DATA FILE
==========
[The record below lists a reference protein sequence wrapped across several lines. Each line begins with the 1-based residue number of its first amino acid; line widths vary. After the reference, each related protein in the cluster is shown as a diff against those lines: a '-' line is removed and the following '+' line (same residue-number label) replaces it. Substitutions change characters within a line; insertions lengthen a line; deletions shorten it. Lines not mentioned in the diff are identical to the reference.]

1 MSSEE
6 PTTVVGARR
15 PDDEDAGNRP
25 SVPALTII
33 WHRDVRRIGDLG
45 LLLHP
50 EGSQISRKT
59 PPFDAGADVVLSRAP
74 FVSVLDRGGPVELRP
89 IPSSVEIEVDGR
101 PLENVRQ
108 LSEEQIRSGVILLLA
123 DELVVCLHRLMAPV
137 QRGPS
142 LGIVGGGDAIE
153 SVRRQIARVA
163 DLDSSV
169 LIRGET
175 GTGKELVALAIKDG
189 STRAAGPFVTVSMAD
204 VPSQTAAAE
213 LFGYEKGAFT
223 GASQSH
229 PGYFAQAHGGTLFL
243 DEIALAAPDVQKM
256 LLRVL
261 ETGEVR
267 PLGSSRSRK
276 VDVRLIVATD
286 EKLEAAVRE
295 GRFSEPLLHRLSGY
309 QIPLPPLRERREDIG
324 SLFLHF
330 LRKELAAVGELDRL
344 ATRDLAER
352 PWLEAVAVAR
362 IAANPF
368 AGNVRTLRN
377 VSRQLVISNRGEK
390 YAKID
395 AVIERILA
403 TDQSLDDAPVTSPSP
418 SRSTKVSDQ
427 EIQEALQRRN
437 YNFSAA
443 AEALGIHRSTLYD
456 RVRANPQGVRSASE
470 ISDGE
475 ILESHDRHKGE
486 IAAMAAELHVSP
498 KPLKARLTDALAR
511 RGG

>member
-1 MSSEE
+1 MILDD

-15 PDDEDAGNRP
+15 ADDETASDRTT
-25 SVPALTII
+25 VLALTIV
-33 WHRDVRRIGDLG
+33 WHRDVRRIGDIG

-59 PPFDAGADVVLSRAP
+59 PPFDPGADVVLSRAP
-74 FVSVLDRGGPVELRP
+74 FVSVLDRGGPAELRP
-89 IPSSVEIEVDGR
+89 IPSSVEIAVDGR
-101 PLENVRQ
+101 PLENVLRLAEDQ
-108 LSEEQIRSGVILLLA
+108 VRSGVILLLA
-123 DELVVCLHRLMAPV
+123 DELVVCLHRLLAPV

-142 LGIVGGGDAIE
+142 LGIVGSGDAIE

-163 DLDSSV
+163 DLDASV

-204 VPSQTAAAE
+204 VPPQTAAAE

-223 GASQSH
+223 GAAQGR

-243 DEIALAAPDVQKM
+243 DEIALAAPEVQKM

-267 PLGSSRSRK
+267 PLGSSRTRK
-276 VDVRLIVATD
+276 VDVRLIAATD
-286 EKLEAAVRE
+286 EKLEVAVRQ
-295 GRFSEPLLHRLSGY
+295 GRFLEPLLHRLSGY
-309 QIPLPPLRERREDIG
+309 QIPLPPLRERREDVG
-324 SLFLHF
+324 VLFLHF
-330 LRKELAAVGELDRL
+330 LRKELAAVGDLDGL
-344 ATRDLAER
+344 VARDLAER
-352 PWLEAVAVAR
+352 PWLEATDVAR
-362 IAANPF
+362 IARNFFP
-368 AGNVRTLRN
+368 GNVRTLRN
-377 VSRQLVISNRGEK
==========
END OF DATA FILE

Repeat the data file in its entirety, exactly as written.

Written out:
[The record below lists a reference protein sequence wrapped across several lines. Each line begins with the 1-based residue number of its first amino acid; line widths vary. After the reference, each related protein in the cluster is shown as a diff against those lines: a '-' line is removed and the following '+' line (same residue-number label) replaces it. Substitutions change characters within a line; insertions lengthen a line; deletions shorten it. Lines not mentioned in the diff are identical to the reference.]

1 MSSEE
6 PTTVVGARR
15 PDDEDAGNRP
25 SVPALTII
33 WHRDVRRIGDLG
45 LLLHP
50 EGSQISRKT
59 PPFDAGADVVLSRAP
74 FVSVLDRGGPVELRP
89 IPSSVEIEVDGR
101 PLENVRQ
108 LSEEQIRSGVILLLA
123 DELVVCLHRLMAPV
137 QRGPS
142 LGIVGGGDAIE
153 SVRRQIARVA
163 DLDSSV
169 LIRGET
175 GTGKELVALAIKDG
189 STRAAGPFVTVSMAD
204 VPSQTAAAE
213 LFGYEKGAFT
223 GASQSH
229 PGYFAQAHGGTLFL
243 DEIALAAPDVQKM
256 LLRVL
261 ETGEVR
267 PLGSSRSRK
276 VDVRLIVATD
286 EKLEAAVRE
295 GRFSEPLLHRLSGY
309 QIPLPPLRERREDIG
324 SLFLHF
330 LRKELAAVGELDRL
344 ATRDLAER
352 PWLEAVAVAR
362 IAANPF
368 AGNVRTLRN
377 VSRQLVISNRGEK
390 YAKID
395 AVIERILA
403 TDQSLDDAPVTSPSP
418 SRSTKVSDQ
427 EIQEALQRRN
437 YNFSAA
443 AEALGIHRSTLYD
456 RVRANPQGVRSASE
470 ISDGE
475 ILESHDRHKGE
486 IAAMAAELHVSP
498 KPLKARLTDALAR
511 RGG

>member
-1 MSSEE
+1 MILDD

-15 PDDEDAGNRP
+15 ADDETASDRTT
-25 SVPALTII
+25 VLALTIV
-33 WHRDVRRIGDLG
+33 WHRDVRRIGDIG

-59 PPFDAGADVVLSRAP
+59 PPFDPGADVVLSRAP
-74 FVSVLDRGGPVELRP
+74 FVSVLDRGGPAELRP
-89 IPSSVEIEVDGR
+89 IPSSVEIAVDGR
-101 PLENVRQ
+101 PLENVLRLAEDQ
-108 LSEEQIRSGVILLLA
+108 VRSGVILLLA
-123 DELVVCLHRLMAPV
+123 DELVVCLHRLLAPV

-142 LGIVGGGDAIE
+142 LGIVGSGDAIE

-163 DLDSSV
+163 DLDASV

-204 VPSQTAAAE
+204 VPPQTAAAE

-223 GASQSH
+223 GAAQGR

-243 DEIALAAPDVQKM
+243 DEIALAAPEVQKM

-267 PLGSSRSRK
+267 PLGSSRTRK
-276 VDVRLIVATD
+276 VDVRLIAATD
-286 EKLEAAVRE
+286 EKLEVAVRQ
-295 GRFSEPLLHRLSGY
+295 GRFLEPLLHRLSGY
-309 QIPLPPLRERREDIG
+309 QIPLPPLRERREDVG
-324 SLFLHF
+324 VLFLHF
-330 LRKELAAVGELDRL
+330 LRKELAAVGDLDGL
-344 ATRDLAER
+344 VARDLAER
-352 PWLEAVAVAR
+352 PWLEATDVAR
-362 IAANPF
+362 IARNFFP
-368 AGNVRTLRN
+368 GNVRTLRN
-377 VSRQLVISNRGEK